Ganoderma species complex research published today in PLoS by Andrew Loyd, PhD.

Elucidating “lucidum”: Distinguishing the diverse laccate Ganoderma species of the United States 

Abstract
Ganoderma is a large, diverse and globally-distributed genus in the Basidiomycota that includes species causing a white rot form of wood decay on a variety of tree species. For the past century, many studies of Ganoderma in North America and other regions of the world have used the name G. lucidum sensu lato for any laccate (shiny or varnished) Ganoderma species growing on hardwood trees or substrates. Molecular studies have established that G. lucidum sensu stricto (Curtis) Karst is native to Europe and some parts of China. To determine the species of the laccate Ganoderma that are present in the United States, we studied over 500 collections from recently collected samples and herbarium specimens from hardwoods, conifers, and monocots. A multilocus phylogeny using ITS, tef1α, rpb1 and rpb2 revealed three well-supported clades, similar to previously reported findings. From the U.S. collections, thirteen taxa representing twelve species were identified, including: G. curtisii, G. lucidum sensu stricto, G. martinicense, G. oregonense, G. polychromum, G. ravenelii, G. sessile, G. tsugae, G. tuberculosum, G. cf. weberianum, G. zonatum, and Tomophagus colossus (syn. G. colossus). The species G. meredithiae is synonymized with G. curtisii, and considered a physiological variant that specializes in decay of pines. The designation G. curtisii f.sp. meredithiae forma specialis nov. is proposed. Species such as G. curtisii and G. sessile, once considered as G. lucidum sensu lato, were found to be divergent from one another, and highly divergent from G. lucidum sensu stricto. Morphological characteristics such as context tissue color and features (e.g. melanoid bands), basidiospore shape and size, geographic location, and host preference were found to aid in species identification. Surprisingly, G. lucidum sensu stricto was found in the U.S., but only in geographically restricted areas of northern Utah and California. These collections appear to have resulted from the introduction of this species into the United States possibly from mushroom growers producing G. lucidum outdoors. Overall, this study clarifies the chaotic taxonomy of the laccate Ganoderma in the United States, and will help to remove ambiguities from future studies focusing on the North American species of laccate Ganoderma.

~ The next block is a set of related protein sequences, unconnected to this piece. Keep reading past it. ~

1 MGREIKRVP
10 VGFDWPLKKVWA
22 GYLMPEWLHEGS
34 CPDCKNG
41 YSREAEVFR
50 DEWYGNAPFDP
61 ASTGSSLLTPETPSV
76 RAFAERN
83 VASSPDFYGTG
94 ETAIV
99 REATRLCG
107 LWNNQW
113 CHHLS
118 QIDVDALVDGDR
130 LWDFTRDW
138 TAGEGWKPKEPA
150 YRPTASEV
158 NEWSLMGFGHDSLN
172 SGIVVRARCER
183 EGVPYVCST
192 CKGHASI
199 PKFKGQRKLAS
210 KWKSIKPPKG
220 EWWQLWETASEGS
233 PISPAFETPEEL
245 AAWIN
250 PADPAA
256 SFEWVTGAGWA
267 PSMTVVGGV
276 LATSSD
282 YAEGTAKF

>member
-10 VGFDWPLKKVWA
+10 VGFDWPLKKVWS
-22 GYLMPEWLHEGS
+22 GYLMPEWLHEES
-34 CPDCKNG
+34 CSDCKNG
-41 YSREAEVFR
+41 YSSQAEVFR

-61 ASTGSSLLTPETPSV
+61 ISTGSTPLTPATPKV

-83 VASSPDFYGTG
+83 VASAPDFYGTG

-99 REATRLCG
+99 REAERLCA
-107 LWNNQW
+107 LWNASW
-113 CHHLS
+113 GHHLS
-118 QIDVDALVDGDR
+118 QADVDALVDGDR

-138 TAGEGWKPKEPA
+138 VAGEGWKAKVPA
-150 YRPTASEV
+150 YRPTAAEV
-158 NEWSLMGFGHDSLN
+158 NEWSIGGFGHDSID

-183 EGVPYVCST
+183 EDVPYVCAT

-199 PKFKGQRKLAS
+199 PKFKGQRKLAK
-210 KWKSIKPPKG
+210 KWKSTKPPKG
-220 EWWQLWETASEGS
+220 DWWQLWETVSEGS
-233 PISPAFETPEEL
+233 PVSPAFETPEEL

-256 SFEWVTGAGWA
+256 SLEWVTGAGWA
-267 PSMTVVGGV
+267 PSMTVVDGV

The mushroom of immortality?

New research published in Frontiers in Microbiology  questions what is really in those supplements that claim to contain Ganoderma lucidum, (otherwise known as reishi in Japan and lingzhi in China), an Asian species renown as a panacea.

Read more

SAFEPS 2018

The University of Florida Forest Pathology lab presented research on laurel wilt disease, pine pitch canker, the wood decay fungus Ganoderma, Torreya taxifolia, and the Araucarias of New Caledonia at the 27th Southern Appalachian Forest Entomology and Pathology Seminar at the North Carolina Forest Service Mountain Training Facility. Researchers from Tennessee, Georgia, Kentucky, Mississippi, Virginia and the Carolinas presented updates on efforts to combat Emerald Ash Borer, Southern Pine Beetle, the devastating Hemlock Wooly Adelgid and other pests of southeastern forests.

30 micron slice of redbay stem

Tyloses are bladder-like or balloon-like projections that block the xylem. In this photo you can see a tan ball inside one of the xylem cells (large openings). It’s almost right in the center. These are what essentially kill the plants in the cases of laurel wilt and Dutch elm disease.

Micrograph and words by PhD candidate student Stephanie Adams.

Over 2 days the Torreya Tree of Life event brought together leading conservation biologists to help save America’s rarest tree.


At Torreya – Tree of Life, 100 biologists met at the UF/ IFAS North Florida Research and Education Center in Quincy and at the breathtaking Torreya State Park to brainstorm a plan to preserve the biodiversity of the Florida panhandle.

LAUNCH PHOTO SLIDESHOW

 

Every species plays its part in the tree of life

It was a perfect day for a hike through the ravines of the Apalachicola River basin north of the Gulf in the Florida panhandle. Dozens of biologists got to spend over an hour on the forest floor listening to E.O. Wilson talk about biodiversity and reminisce on the conditions of life in his old stomping grounds. A beautiful day to interact with other great scientists on how to bring the Florida torreya back from the brink of extinction.

The race is on to save this beautiful rare tree, because all life is connected and we are connected to all life on earth. Experts in conservation, forestry and biodiversity have teamed up to plan how best to protect this ancient conifer.